Tolerability Study of a Free Amino Acid-based Formula in Children with Cow's Milk AllergyJentzsch NS1*, Silveira FJF1, Cruz LL2, Wainstein APDL1 and Previato HDRA3
- *Corresponding Author:
- Jentzsch NS
Department of Medical Sciences, Federal University of Minas Gerais, Brazil
E-mail: [email protected]
Received date: March 30, 2016; Accepted date: July 20, 2016; Published date: July 25, 2016
Citation: Jentzsch NS, Silveira FJF, Cruz LL, Wainstein APDL, Previato HDRA (2016) Tolerability Study of a Free Amino Acid-based Formula in Children with Cow's Milk Allergy. J Nutr Food Sci 6:536. doi: 10.4172/2155-9600.1000536
Copyright: © 2016 Jentzsch NS, et al. This is an open-access article distributed under the terms of the Creative Commons Attribution License, which permits unrestricted use, distribution, and reproduction in any medium, provided the original author and source are credited.
Background: The prevalence of food allergy has increased worldwide. Cow’s milk allergy is a very common type of allergy in childhood. In non-breast-fed infants, with extremely severe or life-threatening symptoms, an amino acidbased formula may be considered the first choice for the dietary treatment. This study aimed to assess the tolerance to a new Brazilian amino acid-based formula and the nutritional status in children affected by cow’s milk allergy fed with this formula.
Objective: To assess the tolerance to an amino acid-based formula and its nutritional status impact on children affected by cow’s milk allergy.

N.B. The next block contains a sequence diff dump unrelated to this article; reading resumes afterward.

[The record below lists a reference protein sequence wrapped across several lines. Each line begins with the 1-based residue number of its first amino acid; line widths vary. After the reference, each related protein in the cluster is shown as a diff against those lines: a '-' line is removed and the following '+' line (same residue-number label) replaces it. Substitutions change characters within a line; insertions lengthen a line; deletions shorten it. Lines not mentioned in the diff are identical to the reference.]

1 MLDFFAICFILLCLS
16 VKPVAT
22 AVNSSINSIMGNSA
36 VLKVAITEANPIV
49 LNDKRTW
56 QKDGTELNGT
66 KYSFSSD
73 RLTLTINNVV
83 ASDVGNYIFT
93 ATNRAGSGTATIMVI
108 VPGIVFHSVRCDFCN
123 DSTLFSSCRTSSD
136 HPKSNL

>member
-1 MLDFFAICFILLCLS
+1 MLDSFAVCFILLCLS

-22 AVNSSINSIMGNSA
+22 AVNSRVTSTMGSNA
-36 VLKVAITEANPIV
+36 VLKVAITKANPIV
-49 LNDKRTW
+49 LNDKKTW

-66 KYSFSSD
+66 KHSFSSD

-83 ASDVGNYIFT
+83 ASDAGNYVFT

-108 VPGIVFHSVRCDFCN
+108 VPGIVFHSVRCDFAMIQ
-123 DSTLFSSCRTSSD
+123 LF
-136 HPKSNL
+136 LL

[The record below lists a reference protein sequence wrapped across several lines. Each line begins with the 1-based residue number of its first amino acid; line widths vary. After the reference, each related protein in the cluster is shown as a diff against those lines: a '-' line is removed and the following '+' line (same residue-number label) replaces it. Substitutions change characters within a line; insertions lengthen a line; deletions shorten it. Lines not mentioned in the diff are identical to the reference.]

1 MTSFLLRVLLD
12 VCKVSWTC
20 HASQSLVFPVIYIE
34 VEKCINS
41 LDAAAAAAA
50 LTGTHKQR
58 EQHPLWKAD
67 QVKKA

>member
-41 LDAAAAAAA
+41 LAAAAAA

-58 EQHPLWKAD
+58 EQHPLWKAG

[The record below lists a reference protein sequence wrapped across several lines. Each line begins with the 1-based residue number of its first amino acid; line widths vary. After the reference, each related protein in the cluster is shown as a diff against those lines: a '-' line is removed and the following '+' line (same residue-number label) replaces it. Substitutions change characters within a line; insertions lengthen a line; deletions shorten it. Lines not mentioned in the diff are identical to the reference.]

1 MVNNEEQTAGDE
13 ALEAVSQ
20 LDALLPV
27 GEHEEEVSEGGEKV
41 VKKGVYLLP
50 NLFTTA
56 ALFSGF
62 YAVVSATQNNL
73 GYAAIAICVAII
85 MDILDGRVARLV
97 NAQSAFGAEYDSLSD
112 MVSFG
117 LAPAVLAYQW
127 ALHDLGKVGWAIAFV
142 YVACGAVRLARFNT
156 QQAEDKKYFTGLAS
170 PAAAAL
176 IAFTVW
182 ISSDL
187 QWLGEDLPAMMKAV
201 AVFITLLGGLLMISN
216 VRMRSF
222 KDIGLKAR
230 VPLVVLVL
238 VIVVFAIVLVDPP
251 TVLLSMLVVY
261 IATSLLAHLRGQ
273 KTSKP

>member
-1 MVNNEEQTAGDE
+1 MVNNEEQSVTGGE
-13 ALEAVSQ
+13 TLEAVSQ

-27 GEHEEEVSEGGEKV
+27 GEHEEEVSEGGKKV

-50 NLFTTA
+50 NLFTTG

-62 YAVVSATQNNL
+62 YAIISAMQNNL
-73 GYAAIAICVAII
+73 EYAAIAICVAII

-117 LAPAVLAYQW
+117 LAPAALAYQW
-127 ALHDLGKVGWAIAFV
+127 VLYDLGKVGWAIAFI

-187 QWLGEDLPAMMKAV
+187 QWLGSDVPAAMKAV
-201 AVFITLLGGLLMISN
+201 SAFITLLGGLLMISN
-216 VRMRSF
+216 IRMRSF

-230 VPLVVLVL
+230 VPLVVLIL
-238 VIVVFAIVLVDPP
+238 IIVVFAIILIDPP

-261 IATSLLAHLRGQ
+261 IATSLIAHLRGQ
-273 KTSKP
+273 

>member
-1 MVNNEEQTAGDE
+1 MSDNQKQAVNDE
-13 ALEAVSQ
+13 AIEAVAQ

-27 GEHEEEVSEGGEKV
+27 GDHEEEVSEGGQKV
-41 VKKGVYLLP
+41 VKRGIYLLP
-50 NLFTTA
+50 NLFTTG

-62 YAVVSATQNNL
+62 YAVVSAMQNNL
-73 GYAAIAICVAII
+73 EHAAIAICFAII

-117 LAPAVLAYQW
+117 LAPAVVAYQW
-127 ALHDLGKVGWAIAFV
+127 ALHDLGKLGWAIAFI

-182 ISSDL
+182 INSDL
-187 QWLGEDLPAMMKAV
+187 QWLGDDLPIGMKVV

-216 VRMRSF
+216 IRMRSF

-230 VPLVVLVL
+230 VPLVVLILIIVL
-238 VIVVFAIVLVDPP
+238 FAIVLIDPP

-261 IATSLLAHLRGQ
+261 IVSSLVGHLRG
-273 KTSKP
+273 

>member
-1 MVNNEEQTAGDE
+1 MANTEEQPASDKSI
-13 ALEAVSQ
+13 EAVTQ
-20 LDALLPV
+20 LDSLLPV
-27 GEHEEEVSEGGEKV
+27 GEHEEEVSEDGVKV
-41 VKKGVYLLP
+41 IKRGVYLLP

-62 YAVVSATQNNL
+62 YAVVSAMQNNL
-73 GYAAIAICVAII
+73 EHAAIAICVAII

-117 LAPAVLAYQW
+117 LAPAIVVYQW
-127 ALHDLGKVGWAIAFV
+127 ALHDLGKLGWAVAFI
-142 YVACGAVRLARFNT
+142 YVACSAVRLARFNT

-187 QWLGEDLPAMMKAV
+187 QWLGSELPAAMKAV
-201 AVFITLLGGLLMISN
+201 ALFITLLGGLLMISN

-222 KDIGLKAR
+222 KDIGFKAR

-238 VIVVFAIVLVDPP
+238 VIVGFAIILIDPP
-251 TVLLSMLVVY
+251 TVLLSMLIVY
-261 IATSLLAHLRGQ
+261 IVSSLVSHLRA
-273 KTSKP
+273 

Method: This is a clinical study conducted with a sample of 15 children, less than 5 years old with a clinical cow’s milk allergy diagnosis. The children were followed-up, in a Pediatric Outpatient Clinic. Anthropometric, clinical, epidemiological data were collected at the baseline and it was also prescribed the amino acid-based formula. Throughout the treatment, which lasted five months, the clinical response was assessed based on the remission of symptoms initially presented and the evolution of nutritional status, using the WHO child growth standards charts.
Results: The sample included predominantly boys with a mean age of 28.1 months and 66.7% IgE-mediated. The average age of onset of the allergic symptoms was 2.15 ± 2.33 months. Symptoms were reported in different systems (cutaneous, gastrointestinal and respiratory). In every child, there was complete remission of allergy symptoms initially presented and proper evolution of nutritional status.
Conclusion: This new free amino acid-based formula can safely be used for the dietary treatment for children with cow’s milk allergy. The subjects studied showed adequate children’s nutritional status evolution.